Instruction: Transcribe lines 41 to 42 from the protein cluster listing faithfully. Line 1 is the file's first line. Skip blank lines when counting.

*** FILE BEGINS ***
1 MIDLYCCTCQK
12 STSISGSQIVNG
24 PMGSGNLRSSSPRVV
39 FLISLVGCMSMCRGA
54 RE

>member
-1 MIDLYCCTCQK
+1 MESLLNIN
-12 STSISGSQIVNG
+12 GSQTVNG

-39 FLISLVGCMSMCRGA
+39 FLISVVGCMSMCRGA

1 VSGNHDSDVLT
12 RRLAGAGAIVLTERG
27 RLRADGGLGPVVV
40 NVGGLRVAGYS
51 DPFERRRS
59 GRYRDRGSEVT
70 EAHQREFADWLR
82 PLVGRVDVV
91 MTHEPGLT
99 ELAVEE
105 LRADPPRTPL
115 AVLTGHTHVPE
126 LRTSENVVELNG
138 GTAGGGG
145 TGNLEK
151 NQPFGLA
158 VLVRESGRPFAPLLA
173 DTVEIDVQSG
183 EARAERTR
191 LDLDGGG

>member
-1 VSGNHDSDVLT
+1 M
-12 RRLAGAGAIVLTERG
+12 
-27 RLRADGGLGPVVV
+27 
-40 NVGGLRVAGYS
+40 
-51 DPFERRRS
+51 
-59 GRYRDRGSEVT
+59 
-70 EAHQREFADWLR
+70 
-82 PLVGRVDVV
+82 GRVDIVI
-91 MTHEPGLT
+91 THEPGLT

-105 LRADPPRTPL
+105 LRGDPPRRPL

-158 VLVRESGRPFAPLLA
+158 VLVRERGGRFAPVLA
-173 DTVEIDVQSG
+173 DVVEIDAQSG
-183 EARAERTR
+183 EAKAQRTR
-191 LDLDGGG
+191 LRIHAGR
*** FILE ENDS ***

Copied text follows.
+40 
-51 DPFERRRS